Goldwater scholarship honorees announced by University of Illinois
4/10/2013 | David Schug, director, National and International Scholarships Program | 217-333-4710; email@example.com
[ Email | Share ] CHAMPAIGN, Ill. — University of Illinois juniors Manan Raval and David Schmid have been awarded Barry M. Goldwater scholarships for the 2013-14 academic year for demonstrating leadership and academic promise in science or engineering. Seth Cazzell, a sophomore in materials science and engineering, and Shyam Saladi, a junior in electrical engineering, earned honorable mentions in the national competition.
The Barry M. Goldwater Scholarship and Excellence in Education Program was established by Congress in 1986 to honor Barry M. Goldwater, who served 30 years in the U.S. Senate. The program provides a continuing source of highly qualified scientists, mathematicians, and engineers by awarding scholarships to sophomores and juniors from the United States who intend to pursue doctorates in these fields.
The 271 Goldwater Scholars for 2013-14 were selected on the basis of academic merit from a field of 1,107 mathematics, science and engineering students nominated by the faculties of colleges and universities nationwide. The Goldwater Scholarship is the premier undergraduate award of its type in these fields. The one- and two-year scholarships cover the cost of tuition, fees, books, and room and board up to a maximum of $7,500 per year.
“Each university is restricted to nominating only four students for the Goldwater, so it says a lot about the strength of University of Illinois STEM programs to have all four of our candidates receive national recognition,” said David Schug, the director of the National and International Scholarships Program at Illinois. (STEM stands for science, technology, engineering and mathematics.)
Raval, of Fort Wayne, Ind., is majoring in electrical engineering, specializing in photonics and laser technology and working toward a second concentration in power and energy.
Since his freshman year, Raval has been a member of electrical and computer engineering professor Lynford Goddard’s research group, conducting research in photonics. In this capacity Raval has learned theoretical concepts and laboratory practices relevant to photonics. These include diode laser theory, microring theory and transmission matrix modeling of film layers.
In the summer of 2011, Raval participated in a National Science Foundation Research Experience for Undergraduates involving a Fabry-Perot hydrogen sensor. Raval wrote MATLAB code for simulations and optimization and to achieve maximum sensitivity. Raval has presented his research at the 2012 Imaging and Applied Optics Congress of the Optical Society of America.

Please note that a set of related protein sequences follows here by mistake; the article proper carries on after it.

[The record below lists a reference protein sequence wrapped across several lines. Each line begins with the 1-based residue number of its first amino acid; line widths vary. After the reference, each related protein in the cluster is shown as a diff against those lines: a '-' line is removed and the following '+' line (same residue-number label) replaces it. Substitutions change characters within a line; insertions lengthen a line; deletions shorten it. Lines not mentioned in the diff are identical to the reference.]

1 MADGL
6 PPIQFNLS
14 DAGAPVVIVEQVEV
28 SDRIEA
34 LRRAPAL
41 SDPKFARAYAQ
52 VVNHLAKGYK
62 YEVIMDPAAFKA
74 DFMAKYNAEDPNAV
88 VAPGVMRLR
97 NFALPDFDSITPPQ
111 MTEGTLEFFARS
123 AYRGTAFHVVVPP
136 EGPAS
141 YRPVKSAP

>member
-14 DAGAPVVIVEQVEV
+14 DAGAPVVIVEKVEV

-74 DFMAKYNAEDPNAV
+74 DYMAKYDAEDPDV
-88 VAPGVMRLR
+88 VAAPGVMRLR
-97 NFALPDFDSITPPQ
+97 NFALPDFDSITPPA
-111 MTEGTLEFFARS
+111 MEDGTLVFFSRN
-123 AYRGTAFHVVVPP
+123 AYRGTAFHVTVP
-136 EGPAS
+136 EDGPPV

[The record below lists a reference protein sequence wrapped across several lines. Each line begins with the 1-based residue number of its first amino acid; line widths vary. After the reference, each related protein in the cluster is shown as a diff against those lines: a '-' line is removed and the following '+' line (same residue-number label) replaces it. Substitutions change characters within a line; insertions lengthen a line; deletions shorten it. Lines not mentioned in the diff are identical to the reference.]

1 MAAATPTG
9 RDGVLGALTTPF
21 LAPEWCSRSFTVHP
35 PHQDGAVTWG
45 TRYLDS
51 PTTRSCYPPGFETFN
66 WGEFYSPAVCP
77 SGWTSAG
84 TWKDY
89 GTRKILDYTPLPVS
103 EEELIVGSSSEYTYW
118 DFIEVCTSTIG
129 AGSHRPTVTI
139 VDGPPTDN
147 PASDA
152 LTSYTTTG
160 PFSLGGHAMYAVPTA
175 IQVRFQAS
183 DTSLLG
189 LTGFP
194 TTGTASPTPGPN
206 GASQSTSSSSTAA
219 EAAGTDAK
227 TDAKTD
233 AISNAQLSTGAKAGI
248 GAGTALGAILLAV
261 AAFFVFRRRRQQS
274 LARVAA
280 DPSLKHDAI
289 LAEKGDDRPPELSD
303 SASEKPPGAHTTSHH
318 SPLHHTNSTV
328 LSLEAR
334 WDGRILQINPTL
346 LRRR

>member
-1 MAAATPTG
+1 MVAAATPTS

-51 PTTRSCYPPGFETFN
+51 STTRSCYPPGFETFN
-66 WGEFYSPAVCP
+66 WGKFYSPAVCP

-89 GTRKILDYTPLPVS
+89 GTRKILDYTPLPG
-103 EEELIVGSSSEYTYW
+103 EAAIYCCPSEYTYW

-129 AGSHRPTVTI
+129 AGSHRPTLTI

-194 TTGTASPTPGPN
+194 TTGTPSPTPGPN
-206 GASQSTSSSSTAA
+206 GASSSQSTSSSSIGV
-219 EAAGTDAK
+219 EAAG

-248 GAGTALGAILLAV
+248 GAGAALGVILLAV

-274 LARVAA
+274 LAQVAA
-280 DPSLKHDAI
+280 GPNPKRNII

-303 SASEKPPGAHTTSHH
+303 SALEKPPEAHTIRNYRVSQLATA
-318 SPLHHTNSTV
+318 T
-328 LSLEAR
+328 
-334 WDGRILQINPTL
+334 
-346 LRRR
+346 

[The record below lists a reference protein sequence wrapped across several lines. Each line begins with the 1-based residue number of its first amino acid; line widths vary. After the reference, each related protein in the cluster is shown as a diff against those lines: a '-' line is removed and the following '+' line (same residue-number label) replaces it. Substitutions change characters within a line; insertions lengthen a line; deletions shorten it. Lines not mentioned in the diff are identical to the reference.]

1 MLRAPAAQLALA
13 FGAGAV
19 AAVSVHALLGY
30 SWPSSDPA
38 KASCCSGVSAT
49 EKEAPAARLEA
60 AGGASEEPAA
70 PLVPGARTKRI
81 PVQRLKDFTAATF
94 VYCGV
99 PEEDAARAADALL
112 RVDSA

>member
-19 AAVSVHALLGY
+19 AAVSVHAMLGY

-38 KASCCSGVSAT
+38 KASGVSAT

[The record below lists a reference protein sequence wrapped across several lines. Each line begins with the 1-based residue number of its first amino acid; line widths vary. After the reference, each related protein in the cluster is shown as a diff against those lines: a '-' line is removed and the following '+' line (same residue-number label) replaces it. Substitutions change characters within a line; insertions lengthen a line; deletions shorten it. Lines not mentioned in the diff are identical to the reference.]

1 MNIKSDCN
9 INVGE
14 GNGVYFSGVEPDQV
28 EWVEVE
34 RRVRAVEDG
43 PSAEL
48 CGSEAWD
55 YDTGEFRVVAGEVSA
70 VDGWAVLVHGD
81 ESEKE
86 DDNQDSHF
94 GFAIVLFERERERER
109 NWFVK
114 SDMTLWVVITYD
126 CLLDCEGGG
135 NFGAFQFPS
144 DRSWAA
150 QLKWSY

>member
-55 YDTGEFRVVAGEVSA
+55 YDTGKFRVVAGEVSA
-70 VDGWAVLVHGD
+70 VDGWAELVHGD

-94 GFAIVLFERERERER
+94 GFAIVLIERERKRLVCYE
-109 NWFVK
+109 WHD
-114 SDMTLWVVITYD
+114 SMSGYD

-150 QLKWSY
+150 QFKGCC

In the summer of 2012 Raval was a research intern at Lawrence Livermore National Laboratory. He tested and analyzed a tunable diode laser absorption spectroscopy using wavelength modulation spectroscopy. He also developed MATLAB code to fit measured data to theoretical values in order to analyze the accuracy of the system. Raval’s presentation of his findings won a top poster prize at the Lawrence Livermore student poster symposium.
Raval has earned numerous academic honors for his achievements. He is a National Advance Placement Scholar, a James Scholar honors student at Illinois, a winner of a Harriett and Robert Perry Scholarship at Illinois, and a National Instruments Certified LabVIEW associate developer.
Raval plans to pursue a doctorate in electrical engineering and a career in research.
Schmid, from Iroquois County, Ill., is majoring in physics. Since summer 2010 (before his freshman year) he has been working in the laboratory of physics professor Paul Kwiat. Schmid has been studying optical simulation, polarization-dependent focusing and spectral filtering.
Schmid’s research in optical simulation used optical design software to construct computer models of optical setups in the laboratory to create designs for solving problems in quantum information, cryptography and computation. Schmid’s research has helped expand various optical techniques used in research. His work shows promise in practical applications as well, such as using dual-focus beams for imaging or controlling tiny objects and spectral filtering to impact optical fiber communication networks.
Schmid has been recognized many times for academic achievement. At Illinois he participates in the Campus Honors Program and is a National Merit and Illinois State Scholar, on the Dean’s List, and a winner of a Provost Scholarship for academic achievement. He is also the recipient of the Vincent O’Brien Iroquois County Scholarship. Schmid has presented his research at the national Conference on Lasers and Electro-Optics. He is the primary author of a paper submitted to a peer-reviewed journal in optical physics.
Schmid hopes to earn a doctorate in physics and then pursue an academic career, teaching and conducting research in quantum mechanics.